How to Get Rid of Mushrooms in Your Yard

Natural mushroom in grass

Toadstools may look whimsical and be good for introducing nutrients to your soil, but when too many mushrooms pop up in your yard it can be unsightly and dangerous to children and pets. Thankfully, it’s easy to get rid of mushrooms in your yard.

How to Get Rid of Mushrooms in Your Yard

Photo Credit: Pexels / Pixabay

Natural Methods

If you’re looking for a natural solution to your mushroom problem, try these options to de-fungi.

Baking Soda

A mixture of baking soda and water in a spray bottle will increase the pH balance in your yard to gradually inhibit mushroom growth.

Lawn Mower

It’s possible to get rid of the mushrooms in your lawn by mowing them, but there are some important things to consider. Mowing over mushrooms can cause pieces and spores to spread throughout your yard, which will worsen the problem, and the underground fungus will remain intact.

Removal by Hand

Looking to get your hands dirty? You can remove your mushrooms by hand, as long as you wear a good pair of gloves and toss them into a garbage bin or plastic bag (not your compost pile!). 

The Waiting Game

Mushrooms will also go away on their own once conditions in your yard are no longer suitable for them, so if you’re able to root out the cause in time, your mushroom problem may resolve itself. Waiting can be risky, though, as mushrooms spread by releasing spores once they reach mature size.

Puffball Mushroom releasing spores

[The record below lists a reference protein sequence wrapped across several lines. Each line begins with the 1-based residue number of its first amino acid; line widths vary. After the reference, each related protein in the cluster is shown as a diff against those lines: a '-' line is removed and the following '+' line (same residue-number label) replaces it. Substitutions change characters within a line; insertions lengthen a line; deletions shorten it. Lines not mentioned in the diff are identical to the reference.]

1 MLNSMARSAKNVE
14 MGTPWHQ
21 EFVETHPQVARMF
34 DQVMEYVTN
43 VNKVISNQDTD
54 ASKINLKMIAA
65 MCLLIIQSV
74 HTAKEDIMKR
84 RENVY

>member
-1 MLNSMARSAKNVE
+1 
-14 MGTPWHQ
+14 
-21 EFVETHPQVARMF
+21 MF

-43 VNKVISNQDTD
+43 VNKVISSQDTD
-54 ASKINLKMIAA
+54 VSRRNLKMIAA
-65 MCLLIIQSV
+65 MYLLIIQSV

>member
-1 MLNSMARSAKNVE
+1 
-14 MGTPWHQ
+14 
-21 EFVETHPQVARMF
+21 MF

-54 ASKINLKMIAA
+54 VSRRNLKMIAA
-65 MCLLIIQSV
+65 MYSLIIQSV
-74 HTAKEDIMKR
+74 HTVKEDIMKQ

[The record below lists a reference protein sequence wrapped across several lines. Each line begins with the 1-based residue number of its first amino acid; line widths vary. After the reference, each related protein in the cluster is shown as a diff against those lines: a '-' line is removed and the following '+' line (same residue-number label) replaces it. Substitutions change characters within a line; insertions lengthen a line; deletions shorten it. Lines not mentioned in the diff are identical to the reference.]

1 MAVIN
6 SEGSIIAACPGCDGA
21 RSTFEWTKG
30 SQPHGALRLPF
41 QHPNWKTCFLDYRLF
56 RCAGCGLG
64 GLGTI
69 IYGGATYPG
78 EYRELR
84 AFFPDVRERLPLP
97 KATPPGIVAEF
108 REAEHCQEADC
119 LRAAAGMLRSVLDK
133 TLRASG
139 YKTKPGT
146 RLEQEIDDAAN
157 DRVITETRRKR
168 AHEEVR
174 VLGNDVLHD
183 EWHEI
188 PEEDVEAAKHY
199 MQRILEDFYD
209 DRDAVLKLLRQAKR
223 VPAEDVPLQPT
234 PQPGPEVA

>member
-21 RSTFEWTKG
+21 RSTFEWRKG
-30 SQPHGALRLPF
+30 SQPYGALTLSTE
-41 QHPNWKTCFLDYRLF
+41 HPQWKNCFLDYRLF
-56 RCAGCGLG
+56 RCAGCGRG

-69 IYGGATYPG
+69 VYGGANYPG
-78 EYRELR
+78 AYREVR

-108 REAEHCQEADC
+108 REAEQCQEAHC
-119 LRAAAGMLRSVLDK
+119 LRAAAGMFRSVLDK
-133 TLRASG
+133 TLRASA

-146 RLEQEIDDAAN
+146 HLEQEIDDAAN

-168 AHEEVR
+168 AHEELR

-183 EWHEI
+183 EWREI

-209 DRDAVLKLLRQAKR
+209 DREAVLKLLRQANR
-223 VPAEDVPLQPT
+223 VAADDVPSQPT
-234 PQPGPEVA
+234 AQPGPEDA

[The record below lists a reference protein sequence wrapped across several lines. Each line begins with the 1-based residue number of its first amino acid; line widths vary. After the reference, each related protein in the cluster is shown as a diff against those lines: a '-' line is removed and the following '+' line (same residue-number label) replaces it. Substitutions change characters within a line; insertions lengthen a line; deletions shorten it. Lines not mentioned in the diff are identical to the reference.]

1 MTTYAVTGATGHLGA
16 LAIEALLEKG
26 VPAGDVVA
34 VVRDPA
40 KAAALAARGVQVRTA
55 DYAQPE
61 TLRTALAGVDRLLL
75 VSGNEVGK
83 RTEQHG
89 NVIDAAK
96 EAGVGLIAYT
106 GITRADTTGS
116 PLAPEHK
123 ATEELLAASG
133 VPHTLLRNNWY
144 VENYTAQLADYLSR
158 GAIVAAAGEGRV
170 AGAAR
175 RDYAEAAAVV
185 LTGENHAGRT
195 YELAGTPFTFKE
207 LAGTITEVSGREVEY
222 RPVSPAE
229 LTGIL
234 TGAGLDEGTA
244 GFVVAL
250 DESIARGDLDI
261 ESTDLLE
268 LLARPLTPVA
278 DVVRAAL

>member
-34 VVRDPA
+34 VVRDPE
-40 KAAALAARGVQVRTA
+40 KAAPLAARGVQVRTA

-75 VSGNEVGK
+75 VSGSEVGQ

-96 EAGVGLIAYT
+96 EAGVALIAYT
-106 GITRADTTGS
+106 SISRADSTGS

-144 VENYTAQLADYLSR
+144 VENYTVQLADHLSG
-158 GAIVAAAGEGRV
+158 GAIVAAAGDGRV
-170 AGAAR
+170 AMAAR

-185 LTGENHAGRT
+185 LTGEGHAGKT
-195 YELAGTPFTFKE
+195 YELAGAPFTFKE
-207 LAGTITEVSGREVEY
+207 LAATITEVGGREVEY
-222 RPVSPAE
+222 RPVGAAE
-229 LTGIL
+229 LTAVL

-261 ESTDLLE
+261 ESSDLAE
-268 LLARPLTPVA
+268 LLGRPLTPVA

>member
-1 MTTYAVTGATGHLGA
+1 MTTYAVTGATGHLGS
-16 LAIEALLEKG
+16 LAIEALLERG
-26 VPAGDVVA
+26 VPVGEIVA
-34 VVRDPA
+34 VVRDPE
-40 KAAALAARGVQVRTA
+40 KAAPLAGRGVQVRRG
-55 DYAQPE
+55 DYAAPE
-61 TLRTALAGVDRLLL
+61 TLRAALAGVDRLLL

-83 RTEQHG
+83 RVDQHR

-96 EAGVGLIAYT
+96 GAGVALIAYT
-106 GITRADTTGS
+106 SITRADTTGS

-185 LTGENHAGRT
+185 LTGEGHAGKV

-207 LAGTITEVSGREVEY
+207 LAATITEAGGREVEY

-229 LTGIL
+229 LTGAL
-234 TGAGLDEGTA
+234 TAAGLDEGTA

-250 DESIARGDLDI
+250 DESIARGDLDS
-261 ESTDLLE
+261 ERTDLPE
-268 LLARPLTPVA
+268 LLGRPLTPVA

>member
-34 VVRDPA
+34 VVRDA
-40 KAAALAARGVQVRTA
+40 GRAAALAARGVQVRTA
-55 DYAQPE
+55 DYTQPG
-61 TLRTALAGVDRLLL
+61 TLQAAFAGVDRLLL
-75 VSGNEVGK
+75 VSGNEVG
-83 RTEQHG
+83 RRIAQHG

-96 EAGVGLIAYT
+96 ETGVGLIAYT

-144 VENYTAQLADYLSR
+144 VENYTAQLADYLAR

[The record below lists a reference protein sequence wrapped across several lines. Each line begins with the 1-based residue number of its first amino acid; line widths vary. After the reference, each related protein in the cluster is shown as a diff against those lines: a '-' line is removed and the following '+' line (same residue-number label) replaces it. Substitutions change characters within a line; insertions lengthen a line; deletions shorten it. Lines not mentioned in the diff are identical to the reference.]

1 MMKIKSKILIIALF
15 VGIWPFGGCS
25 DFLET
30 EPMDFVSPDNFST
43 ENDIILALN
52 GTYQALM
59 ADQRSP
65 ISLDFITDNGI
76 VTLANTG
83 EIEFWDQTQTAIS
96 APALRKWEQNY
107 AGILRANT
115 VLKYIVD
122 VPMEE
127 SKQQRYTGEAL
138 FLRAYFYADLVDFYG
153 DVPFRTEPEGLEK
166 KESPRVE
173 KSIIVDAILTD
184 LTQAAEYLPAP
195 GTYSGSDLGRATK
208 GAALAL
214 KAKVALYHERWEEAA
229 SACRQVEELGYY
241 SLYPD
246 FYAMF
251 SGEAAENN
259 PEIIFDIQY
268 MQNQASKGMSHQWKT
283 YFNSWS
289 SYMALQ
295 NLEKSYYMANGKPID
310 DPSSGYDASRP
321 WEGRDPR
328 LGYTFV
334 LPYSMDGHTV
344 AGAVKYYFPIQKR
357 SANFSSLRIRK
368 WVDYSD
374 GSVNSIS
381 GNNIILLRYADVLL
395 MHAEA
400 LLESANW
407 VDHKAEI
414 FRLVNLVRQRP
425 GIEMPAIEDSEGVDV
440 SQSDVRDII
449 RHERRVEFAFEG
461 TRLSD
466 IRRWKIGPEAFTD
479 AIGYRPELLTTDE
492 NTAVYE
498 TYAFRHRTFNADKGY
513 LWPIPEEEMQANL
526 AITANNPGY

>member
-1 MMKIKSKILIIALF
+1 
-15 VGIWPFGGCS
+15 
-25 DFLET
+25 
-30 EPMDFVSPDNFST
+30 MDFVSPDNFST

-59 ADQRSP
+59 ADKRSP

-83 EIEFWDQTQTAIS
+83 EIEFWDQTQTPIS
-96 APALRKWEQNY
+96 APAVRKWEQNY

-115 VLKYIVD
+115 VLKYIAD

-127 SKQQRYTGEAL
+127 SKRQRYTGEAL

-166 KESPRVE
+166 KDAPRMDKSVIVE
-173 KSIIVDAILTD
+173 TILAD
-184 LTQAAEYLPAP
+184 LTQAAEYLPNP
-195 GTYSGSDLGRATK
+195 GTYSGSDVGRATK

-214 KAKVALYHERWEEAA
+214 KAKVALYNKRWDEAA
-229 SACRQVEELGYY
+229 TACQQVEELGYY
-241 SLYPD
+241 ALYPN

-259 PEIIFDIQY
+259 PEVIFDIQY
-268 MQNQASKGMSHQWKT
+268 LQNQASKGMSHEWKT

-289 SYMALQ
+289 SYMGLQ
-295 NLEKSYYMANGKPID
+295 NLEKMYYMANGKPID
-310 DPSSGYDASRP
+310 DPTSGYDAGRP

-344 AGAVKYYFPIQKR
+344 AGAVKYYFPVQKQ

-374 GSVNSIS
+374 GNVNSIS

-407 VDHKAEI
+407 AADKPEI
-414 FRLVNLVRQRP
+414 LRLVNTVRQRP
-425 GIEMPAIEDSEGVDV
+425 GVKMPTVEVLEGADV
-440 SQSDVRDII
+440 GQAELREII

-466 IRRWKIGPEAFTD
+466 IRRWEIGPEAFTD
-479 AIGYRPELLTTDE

Photo Credit: Jamie Taylor / flickr

Chemical Methods


Many fungicides are available for purchase to tackle mushroom problems in your yard. These should be used with caution in areas where pets and children play, however. Fungicides will also only kill visible fruiting bodies, not ward off new mushrooms or eliminate the rest of the fungus underground. 

Since they’re toxic and can be ineffective, fungicides are often not recommended unless a professional suggests them.


Nitrogen-based chemical fertilizers will speed up the rate at which organic matter decays, lessening the likelihood of a fungi infestation. However, too much nitrogen will lead to the creation of nitrate, which pollutes groundwater, streams, and estuaries. 

Instead, consider an organic fertilizer. Since these don’t lead to nitrate, they’re a common alternative that’s kind to your lawn.

Why are Mushrooms Growing in my Yard?

Mushrooms thrive in dark, damp environments with plenty of decomposing matter, where they spread by releasing spores. These conditions can be created with poor drainage or standing water, shady lawns, and high organic matter in your soil.

Drainage/Standing Water

If you’re noticing mushrooms in your yard, it may be a sign of standing water or irrigation and drainage issues. These are especially common if you live by the water or in a rainy region, from the Pacific Northwest to the Gulf Coast. 

In addition to a watery environment, many other factors can cause standing water in your yard, from thatch and soil type to plain old overwatering. 


Your lush, shady lawn may be creating the perfect habitat for mushrooms to grow. Mushrooms thrive in the dark – remember, in the wild, they’re commonly found nestled under boulders or in the trunks of trees. Your mushrooms may also be originating under your deck or in your crawlspace.

Organic Matter

Speaking of trees, mushrooms love to feed off of decaying matter like tree branches and leaves. A high presence of organic matter is great for your lawn, but can lead to a fungi feeding frenzy. Have a dog? Pet and animal waste is another common source of mushroom food.

Photo Credit: Bev Sykes / flickr

How to Keep Mushrooms from Coming Back

To keep your mushrooms from coming back, go back to your original lawn diagnosis. Whether drainage, shade, or organic matter is the culprit, there are plenty of simple solutions to keep your yard mushroom-free.